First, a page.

Multiple Sclerosis (MS) is a paralyzing disease affecting young adults. While a number of experimental drugs are available to minimize the devastation of the disease's course the cause of MS is unknown. A central issue for the treatment of MS is whether oligodendrocytes or resident oligodendrocyte precursors have the potential to remyelinate axons following episodes of demyelination. We have identified a novel variant of human high molecular weight (HMW) microtubule-associated protein-2, designated MAP-2+13, and have generated monoclonal antibodies specific to this splice form. Immunocytochemistry with light and electron microcopy have demonstrated MAP-2+13 staining in human fetal oligodendrocytes during process extension and active myelination, and in numerous oligodendrocytes adjacent to a zone of demyelination in sections from MS lesions. MAP-2+13 is either minimally or not expressed in oligodendrocytes in the normal adult CNS. The hypothesis to best tested in this proposal is that MAP-2+13 is required for the elaboration of oligodendrocyte processes during myelination and that it can be used as a marker for myelinating and remyelinating oligodendrocytes. To determine whether MAP-2+13 expression parallels myelination within the developing CNS, a range of fetal ages will be examined by double-label immunofluorescence and Confocal microscopy, immunoblotting and electron microscopy. MAP-2+13 expression in MS lesions will be extensively examined to determine if the expression correlates with remyelination. Studies will correlate MAP-2+13 expression with the type of lesion and will be compared with age-matched, non neurologic sections. Rat progenitor cells and primary oligodendrocyte cultures will permit the study of MAP-2+13 in a well characterized in vitro system. Analysis will include how changes in MAP-2+13 expression correlate with process outgrowth and oligodendrocyte maturation. These studies permit the examination of a newly identified MAP-2 form in oligodendrocytes and the potential to gain insight into the extension of processes during myelination and disease. Attempts to identify developmentally regulated genes and to understand the regulation involved in the extension of myelinating processes is beneficial for both our understanding of normal CNS development and for treating demyelinating diseases such as Multiple Sclerosis.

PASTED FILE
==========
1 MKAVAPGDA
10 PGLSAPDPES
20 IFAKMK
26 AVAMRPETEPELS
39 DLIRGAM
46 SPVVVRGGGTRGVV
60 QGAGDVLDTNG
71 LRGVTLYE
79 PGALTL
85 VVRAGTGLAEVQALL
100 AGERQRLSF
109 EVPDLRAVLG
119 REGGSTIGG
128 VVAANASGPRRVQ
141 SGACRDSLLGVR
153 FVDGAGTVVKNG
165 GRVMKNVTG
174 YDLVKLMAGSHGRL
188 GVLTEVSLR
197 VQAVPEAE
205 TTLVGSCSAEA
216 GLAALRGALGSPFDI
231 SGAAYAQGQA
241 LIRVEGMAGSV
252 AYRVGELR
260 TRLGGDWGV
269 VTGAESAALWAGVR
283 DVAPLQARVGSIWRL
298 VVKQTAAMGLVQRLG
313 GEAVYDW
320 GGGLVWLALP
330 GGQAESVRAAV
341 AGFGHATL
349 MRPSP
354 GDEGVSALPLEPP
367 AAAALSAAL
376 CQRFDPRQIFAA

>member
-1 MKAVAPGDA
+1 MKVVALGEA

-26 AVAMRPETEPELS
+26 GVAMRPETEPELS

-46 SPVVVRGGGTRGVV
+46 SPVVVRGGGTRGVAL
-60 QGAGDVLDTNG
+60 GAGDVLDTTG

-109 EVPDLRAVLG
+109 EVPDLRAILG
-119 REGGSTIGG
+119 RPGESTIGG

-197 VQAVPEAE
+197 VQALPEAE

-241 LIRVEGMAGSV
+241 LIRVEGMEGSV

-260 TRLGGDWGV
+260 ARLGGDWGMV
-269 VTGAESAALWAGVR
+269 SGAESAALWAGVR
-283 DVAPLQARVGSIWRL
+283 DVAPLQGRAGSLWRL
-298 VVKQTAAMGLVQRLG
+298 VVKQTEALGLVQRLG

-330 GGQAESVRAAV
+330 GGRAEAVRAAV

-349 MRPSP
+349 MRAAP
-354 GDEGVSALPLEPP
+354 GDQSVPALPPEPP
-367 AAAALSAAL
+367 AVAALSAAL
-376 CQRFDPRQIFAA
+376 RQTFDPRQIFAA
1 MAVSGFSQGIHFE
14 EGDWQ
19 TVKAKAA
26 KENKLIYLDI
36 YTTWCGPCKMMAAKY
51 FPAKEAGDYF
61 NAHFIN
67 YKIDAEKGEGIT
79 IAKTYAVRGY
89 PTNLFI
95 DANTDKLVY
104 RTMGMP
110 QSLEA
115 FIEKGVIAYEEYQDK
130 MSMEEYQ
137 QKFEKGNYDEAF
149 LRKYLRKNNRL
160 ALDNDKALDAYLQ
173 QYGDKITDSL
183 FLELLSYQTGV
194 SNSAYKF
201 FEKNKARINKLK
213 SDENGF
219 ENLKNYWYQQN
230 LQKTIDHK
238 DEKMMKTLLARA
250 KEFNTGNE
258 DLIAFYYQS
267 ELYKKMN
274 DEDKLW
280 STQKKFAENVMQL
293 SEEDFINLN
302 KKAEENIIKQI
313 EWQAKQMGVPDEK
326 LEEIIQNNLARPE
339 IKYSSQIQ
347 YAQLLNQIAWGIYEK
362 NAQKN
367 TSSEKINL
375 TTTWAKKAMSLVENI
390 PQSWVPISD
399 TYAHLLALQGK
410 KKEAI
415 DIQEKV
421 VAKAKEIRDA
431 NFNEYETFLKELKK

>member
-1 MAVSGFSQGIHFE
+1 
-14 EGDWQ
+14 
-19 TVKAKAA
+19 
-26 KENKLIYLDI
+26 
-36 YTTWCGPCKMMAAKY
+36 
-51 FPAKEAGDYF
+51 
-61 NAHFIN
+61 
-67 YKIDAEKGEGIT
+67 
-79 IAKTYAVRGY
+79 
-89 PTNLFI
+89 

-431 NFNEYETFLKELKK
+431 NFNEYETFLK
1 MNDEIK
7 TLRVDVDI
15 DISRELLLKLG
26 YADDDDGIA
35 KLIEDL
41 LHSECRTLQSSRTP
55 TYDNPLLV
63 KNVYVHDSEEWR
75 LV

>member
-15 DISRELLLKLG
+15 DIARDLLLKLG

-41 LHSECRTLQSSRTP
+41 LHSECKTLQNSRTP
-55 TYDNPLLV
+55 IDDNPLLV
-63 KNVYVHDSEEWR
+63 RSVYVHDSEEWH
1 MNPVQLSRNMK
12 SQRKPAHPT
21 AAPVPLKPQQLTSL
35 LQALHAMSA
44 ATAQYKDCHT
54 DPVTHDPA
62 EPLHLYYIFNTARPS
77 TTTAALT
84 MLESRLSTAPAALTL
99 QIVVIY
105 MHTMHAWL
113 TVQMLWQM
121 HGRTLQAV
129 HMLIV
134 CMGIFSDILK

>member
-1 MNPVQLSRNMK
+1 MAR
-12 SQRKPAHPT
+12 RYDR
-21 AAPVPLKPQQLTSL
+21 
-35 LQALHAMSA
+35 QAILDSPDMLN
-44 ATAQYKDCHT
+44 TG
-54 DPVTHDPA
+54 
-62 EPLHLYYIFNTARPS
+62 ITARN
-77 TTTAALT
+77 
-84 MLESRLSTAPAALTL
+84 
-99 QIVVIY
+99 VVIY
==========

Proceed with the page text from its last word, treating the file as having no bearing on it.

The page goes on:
|Effective start/end date||1/1/99 → 12/31/99|
- National Institute of Neurological Disorders and Stroke
- Earth-Surface Processes
- Cellular and Molecular Neuroscience
- Developmental Neuroscience